Vajpayee was a remarkable leader, who despite Kargil, made three peace bids with Pakistan.
The downturn in the political stature and authority of Dr Manmohan Singh began with the joint declaration he signed with his Pakistani counterpart in Sharm-el-Shaikh. It was no surprise that he invoked the Vajpayee spirit to seek both inspiration and validation for his own move.
Fascinating because Vajpayee made three landmark moves to make peace with Pakistan, each time going out on a limb, in spite of grave provocations. Each time he was let down — by the Pakistanis. And yet, each time public opinion supported him. Even Jairam Ramesh said the strongest factors still working for the incumbent in the 2004 campaign were highway building, and peace with Pakistan.
Vajpayee’s first move came with the bus ride to Lahore. It was 18 years ago, but not enough time has still passed for me to be able to recount the inside story of that move — which surprised the foreign ministries on both sides, or to disclose any conversations. But during that period there was no let-up in attacks in the Valley; in fact a major massacre took place even when Vajpayee was in Lahore.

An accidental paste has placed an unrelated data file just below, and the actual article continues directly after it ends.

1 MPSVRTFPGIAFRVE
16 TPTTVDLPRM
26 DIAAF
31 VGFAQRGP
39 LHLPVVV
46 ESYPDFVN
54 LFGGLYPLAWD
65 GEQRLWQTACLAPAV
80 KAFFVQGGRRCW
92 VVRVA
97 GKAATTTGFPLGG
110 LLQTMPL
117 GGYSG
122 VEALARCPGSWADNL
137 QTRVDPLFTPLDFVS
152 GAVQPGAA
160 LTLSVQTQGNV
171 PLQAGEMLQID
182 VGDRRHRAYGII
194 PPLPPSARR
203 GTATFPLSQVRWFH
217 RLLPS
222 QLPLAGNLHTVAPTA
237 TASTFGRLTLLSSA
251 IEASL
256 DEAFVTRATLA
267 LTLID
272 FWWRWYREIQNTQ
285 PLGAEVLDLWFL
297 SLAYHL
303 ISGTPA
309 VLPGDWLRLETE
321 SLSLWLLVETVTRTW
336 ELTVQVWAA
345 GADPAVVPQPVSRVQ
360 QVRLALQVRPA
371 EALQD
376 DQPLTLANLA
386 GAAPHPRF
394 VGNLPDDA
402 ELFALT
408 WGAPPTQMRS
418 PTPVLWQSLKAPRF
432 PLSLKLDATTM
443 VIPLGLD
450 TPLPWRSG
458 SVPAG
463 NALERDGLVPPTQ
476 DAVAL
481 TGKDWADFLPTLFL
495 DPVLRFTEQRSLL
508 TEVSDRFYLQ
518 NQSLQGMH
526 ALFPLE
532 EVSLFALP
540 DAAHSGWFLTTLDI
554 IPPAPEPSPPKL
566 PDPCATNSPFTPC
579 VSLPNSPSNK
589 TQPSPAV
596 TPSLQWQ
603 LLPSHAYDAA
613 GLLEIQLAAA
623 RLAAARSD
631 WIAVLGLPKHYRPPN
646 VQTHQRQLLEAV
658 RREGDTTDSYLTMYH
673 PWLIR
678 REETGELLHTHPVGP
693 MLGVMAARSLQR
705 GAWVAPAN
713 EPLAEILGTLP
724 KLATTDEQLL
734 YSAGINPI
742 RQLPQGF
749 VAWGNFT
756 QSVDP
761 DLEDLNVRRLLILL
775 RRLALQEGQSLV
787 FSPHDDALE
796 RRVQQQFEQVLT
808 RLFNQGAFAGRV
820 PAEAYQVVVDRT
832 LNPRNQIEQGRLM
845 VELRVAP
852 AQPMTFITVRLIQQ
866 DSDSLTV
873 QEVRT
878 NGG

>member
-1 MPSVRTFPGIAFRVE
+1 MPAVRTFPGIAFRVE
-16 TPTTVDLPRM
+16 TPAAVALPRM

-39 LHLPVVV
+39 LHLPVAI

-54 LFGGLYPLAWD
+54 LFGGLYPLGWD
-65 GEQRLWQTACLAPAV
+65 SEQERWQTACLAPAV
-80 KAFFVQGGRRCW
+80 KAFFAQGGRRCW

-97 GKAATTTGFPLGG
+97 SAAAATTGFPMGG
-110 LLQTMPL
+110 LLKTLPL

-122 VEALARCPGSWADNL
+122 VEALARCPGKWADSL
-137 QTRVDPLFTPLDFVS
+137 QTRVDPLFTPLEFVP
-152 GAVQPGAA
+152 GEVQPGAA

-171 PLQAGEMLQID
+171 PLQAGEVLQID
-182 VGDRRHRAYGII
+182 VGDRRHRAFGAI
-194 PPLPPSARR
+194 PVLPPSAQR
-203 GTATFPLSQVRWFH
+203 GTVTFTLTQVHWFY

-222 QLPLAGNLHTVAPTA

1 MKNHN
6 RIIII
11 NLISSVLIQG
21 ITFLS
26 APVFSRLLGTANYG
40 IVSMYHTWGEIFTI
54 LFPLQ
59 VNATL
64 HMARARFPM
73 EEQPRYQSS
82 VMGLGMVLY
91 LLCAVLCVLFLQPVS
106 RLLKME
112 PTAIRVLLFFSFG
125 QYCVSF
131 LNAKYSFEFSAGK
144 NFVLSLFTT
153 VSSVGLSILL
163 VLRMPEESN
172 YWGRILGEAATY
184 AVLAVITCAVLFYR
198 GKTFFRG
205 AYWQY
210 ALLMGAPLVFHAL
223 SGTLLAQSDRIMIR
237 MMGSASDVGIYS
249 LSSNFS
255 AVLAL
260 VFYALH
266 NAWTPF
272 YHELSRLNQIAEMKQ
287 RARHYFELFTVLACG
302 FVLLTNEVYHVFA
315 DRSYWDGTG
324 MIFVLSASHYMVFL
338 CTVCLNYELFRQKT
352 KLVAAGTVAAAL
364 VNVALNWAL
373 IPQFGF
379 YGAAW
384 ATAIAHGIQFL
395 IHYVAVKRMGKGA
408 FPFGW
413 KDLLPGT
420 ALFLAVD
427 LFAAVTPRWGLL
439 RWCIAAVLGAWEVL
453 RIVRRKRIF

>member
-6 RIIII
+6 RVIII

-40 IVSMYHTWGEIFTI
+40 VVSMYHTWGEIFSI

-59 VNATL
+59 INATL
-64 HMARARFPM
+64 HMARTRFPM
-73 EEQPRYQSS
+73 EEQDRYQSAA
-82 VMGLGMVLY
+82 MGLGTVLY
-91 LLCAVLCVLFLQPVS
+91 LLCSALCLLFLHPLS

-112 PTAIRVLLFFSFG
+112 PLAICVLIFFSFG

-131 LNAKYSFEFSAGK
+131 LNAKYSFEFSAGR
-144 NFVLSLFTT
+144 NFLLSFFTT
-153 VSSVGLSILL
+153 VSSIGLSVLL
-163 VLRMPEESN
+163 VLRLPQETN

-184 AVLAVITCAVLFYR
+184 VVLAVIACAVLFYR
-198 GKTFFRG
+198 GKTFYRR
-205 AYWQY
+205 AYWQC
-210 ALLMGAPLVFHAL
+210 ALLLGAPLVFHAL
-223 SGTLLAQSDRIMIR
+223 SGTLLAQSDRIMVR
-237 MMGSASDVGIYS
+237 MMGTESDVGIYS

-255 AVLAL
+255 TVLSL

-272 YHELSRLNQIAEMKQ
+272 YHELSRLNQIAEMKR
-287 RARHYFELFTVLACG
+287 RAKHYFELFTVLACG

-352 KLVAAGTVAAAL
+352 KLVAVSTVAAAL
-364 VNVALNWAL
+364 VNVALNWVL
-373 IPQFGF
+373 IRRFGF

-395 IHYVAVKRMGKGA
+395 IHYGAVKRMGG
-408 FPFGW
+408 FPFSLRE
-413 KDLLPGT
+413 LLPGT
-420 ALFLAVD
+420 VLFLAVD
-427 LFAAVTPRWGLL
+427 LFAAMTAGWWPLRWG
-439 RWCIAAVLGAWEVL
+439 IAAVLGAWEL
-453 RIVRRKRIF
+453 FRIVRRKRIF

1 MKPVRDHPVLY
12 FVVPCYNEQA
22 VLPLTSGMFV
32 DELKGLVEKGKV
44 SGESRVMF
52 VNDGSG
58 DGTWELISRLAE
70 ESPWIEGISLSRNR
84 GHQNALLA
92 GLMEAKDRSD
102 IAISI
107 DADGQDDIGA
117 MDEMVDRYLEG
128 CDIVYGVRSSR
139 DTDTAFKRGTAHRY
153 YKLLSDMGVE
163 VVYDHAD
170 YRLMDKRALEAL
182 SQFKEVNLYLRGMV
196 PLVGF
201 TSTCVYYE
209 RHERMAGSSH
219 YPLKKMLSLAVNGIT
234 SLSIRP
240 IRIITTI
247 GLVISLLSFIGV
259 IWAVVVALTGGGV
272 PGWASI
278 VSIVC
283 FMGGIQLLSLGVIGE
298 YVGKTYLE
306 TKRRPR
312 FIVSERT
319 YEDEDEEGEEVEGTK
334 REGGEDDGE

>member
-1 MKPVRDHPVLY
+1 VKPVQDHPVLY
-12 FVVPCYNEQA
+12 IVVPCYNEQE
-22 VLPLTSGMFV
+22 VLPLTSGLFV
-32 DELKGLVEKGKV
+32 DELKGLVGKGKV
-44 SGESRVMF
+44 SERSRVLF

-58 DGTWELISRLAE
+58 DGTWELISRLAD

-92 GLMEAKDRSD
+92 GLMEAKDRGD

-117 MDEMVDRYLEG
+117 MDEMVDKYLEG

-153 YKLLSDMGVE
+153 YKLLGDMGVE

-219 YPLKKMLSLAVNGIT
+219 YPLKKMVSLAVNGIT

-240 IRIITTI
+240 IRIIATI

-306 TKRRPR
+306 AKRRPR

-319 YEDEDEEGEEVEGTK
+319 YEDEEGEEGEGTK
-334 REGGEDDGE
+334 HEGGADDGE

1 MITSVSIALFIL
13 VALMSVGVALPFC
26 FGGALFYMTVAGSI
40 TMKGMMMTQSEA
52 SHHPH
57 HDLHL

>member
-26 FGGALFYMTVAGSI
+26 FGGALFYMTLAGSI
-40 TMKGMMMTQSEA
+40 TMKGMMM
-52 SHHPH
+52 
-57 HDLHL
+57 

Yet he visited Minar-e-Pakistan and declared that a stable and prosperous Pakistan was entirely in India’s interest. The significance of a BJP prime minister making that statement was not lost on anybody in Pakistan. It was as historic as Advani’s subsequent rationalisation of Jinnah as a modern leader — and Vajpayee was never to go back on it even after the embarrassing, and politically near-fatal discovery that Musharraf’s infiltrators were occupying Kargil exactly when he was making peace in Lahore.
That is because finding peace with Pakistan was never a tactical, short-term ploy in his mind. It was a Great, Big Idea. In fact, the Great Big Idea of his entirely statesmanly mind. And when he lost power in May 2004, his biggest regret was that he would not be able to take it to its logical conclusion.